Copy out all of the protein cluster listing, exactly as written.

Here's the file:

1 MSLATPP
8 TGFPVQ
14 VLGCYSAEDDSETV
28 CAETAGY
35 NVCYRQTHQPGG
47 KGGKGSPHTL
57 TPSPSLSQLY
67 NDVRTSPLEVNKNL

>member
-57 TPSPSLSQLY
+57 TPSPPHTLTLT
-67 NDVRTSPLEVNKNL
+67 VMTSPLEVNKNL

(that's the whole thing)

1 MSLATPP
8 TGFPVQ
14 VLGCYSAEDDSETV
28 CAETAGY
35 NVCYRQTHQPGG
47 KGGKGSPHTL
57 TPSPSLSQLY
67 NDVRTSPLEVNKNL

>member
-57 TPSPSLSQLY
+57 TPSPPHTLTLT
-67 NDVRTSPLEVNKNL
+67 VMTSPLEVNKNL